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Local nurse-turned-influencer provides a voice

Mark Parker



Labor and delivery nurse Jessica Sites will soon hit the one million follower milestone as a social media influencer and nursing advocate. Photos provided.

After spending over two decades as a local registered labor and delivery nurse, Jessica Sites is now using her platform as a social media influencer to serve as a healthcare advocate.

A report by the Florida Hospital Association projects that the state will face a shortage of over 59,000 nurses by 2035. Usha Menon, dean of the University of South Florida College of Nursing, called the situation a “crisis” that was “completely exacerbated” by the pandemic.

While local leaders are working to increase student enrollment and retain graduates in local hospitals, Sites has turned to social media to foster change. Unlike her former colleagues, she can speak publicly about the need for better pay, additional staffing and safer working conditions without fears of administrative reprisals.

“Anytime you state the truth, there’s always that fear that you’re going to violate a social media policy at work,” Sites said. “Unfortunately, there’s not tons of nurses that are willing to speak out about it. That’s part of the problem.”

Sites now has around one million online followers. Over half are through Facebook, and her website states that those posts reached nearly 26 million users from April to May.

The Pinellas County-based registered nurse began focusing on her social media work full-time about a year ago. She also hosts the Nurses Uncorked podcast, serves as a public speaker and contributes to national outlets.

Sites, who spent much of her career working in the Bayfront Health System, maintains her nursing license. Her husband is also an obstetrics physician who contracts with an area hospital.

However, Sites said she experienced complete burnout after spending over 20 years working 12-hour shifts in an industry in disarray. She injects comedy into serious topics and said she would continue down the social media path “until things change.”

“I think that because my comedy is so honest, it truly depicts what people are going through,” Sites added. “Instead of sugarcoating stuff, which some people feel like they have to do, I’m more blunt and more honest as to what healthcare workers are going through.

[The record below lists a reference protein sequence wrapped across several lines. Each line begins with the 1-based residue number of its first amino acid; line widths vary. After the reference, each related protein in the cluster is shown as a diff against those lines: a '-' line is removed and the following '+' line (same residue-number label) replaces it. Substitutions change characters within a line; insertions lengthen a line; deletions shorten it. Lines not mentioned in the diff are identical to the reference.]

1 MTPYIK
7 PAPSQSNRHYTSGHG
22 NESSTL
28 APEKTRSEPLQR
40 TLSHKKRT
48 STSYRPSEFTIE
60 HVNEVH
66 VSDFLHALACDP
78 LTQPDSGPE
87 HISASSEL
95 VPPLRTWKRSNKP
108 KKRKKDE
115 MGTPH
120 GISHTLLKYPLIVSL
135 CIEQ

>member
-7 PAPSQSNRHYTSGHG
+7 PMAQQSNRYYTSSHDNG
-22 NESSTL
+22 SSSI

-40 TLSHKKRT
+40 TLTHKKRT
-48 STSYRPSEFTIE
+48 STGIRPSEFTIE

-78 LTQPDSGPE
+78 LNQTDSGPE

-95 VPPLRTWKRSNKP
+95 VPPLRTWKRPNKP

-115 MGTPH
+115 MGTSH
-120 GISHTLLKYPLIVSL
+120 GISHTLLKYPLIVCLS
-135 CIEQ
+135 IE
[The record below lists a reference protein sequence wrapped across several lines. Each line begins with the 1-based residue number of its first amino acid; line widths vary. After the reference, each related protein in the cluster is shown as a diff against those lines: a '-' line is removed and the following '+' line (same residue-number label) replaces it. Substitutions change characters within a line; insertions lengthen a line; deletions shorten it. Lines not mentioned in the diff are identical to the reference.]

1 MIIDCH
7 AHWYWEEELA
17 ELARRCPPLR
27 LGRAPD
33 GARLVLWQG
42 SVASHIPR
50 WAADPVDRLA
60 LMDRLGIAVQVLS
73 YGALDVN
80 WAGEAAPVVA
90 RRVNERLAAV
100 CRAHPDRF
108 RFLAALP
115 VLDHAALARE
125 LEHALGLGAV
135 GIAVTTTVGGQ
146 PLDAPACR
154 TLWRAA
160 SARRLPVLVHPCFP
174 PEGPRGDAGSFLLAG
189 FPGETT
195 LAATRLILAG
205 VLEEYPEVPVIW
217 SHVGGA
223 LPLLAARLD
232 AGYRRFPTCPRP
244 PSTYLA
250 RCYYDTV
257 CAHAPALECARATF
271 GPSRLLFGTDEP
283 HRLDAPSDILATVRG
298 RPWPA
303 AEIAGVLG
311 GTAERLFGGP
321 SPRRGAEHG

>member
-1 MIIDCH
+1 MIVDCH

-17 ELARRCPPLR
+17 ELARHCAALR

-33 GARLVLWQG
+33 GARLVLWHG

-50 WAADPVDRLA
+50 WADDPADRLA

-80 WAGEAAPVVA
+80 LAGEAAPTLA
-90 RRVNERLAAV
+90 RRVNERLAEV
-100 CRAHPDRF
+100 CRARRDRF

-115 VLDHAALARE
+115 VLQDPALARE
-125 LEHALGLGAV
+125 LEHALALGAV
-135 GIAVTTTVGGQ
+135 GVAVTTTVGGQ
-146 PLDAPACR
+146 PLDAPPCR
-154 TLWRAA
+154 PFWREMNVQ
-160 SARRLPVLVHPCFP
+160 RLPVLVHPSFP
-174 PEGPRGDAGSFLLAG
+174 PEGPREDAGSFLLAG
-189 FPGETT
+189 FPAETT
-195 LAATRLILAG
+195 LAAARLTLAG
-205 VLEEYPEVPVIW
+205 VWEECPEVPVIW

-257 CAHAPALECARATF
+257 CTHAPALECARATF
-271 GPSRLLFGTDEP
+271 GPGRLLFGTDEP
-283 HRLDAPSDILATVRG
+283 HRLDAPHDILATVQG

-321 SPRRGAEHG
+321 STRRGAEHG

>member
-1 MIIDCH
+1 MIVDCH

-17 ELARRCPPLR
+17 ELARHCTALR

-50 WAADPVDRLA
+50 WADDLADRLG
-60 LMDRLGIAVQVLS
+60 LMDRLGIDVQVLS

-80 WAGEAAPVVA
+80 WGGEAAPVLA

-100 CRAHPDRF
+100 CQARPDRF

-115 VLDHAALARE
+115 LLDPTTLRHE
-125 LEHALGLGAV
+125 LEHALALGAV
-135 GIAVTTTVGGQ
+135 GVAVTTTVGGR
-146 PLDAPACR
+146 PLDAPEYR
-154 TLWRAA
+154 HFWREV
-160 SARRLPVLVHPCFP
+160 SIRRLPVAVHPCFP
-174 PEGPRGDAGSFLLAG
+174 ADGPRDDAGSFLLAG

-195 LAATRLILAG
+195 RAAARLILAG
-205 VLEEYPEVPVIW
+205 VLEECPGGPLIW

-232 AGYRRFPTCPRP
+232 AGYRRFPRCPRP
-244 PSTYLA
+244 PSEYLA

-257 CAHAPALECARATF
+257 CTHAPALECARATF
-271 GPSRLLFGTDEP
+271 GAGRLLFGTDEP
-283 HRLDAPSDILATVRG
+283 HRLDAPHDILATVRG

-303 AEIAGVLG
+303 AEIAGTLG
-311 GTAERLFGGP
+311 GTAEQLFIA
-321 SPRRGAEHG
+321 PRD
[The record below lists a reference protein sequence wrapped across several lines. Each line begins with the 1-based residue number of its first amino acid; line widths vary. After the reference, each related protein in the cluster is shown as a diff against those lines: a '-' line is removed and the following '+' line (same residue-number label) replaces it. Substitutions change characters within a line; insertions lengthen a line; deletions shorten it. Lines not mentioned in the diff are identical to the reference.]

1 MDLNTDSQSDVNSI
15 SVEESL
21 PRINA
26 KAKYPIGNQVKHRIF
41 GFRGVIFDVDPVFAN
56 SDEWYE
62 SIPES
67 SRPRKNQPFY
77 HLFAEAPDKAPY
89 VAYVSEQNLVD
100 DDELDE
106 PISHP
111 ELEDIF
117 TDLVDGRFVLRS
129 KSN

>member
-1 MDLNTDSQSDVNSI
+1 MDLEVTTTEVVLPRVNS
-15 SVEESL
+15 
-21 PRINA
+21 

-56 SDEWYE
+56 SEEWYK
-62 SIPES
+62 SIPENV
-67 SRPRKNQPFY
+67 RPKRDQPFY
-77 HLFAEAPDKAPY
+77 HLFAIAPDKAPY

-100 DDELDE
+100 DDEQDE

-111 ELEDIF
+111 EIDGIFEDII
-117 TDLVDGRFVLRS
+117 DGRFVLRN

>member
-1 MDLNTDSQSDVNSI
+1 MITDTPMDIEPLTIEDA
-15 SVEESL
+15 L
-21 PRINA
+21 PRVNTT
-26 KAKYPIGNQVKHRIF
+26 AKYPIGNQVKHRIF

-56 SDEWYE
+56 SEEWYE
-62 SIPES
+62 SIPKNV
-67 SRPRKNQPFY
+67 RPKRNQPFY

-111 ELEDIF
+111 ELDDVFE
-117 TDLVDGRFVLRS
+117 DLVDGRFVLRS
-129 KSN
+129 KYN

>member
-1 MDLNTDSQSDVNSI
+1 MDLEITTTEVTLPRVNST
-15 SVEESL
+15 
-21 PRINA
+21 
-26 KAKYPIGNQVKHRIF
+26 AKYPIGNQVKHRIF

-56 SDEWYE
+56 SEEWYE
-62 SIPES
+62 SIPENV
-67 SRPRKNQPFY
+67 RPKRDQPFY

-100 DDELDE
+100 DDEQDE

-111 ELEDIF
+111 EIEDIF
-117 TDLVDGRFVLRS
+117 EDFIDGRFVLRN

“If I can make them laugh for just a minute after being stressed out all day, then I feel like I have done my job.”

Jessica Sites worked in local hospitals for over 20 years before focusing on her social media endeavors full-time in 2022.

Like Menon, Sites said Covid added a “huge strain” to an industry already in peril. She said healthcare facilities began cutting costs as profits became more important than staff and patients.

While she called electronic charting a beneficial system, Sites believes new technological processes increase workloads for an already depleted workforce. That leads to a lack of breaks, and she said many nurses feel like they are not adequately taking care of patients.

Sites also laments the term “nursing shortage.” She said the professionals still exist but refuse to work under current conditions.

Sites said California is the only state to mandate staffing, breaks and various industry standards. She explained that many nurses are now forgoing bedside care for other positions, retiring early or returning to school.

“The expectations that they (administrators) have are just ridiculous,” Sites said. “And nursing is not a place where you want to make a mistake. It’s not like mixing up a paint color or something – we’re talking about medications and people’s lives.”

She takes pride in providing “a little bit” of a voice to the daily challenges nurses face. Sites also believes her content resonates with healthcare workers due to its relatability.

Her platform continues growing, and Sites enjoys making people laugh after they clock out from another long shift. However, she also misses her patients and delivering babies.

“If I really sit here and think about it, it makes me sad,” Sites said. “But I will not go back to it under these circumstances. Not until they’re staffing the units appropriately, not until they’re treating people with decency and not until they’re increasing people’s wages the way they should. That may be never, I don’t know.”




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    Anita Bonales Cogan

    August 2, 2023at5:05 pm

    RN from Ft Lauderdale checking in. We all need a little humor in this line of work. I retired early bc I felt the lack of staffing in PACU was dangerous. When I brought to the administrators attention, I was told to “ not make waves”. Thus I retired my damn self earlier than I actually wanted to. People would leave and not be replaced. What used to be a serious yet fun job turned into no fun at all. I totally get your humor and LOVE it. Keep doing what you’re doing!!! Thanks for the laughs!!!

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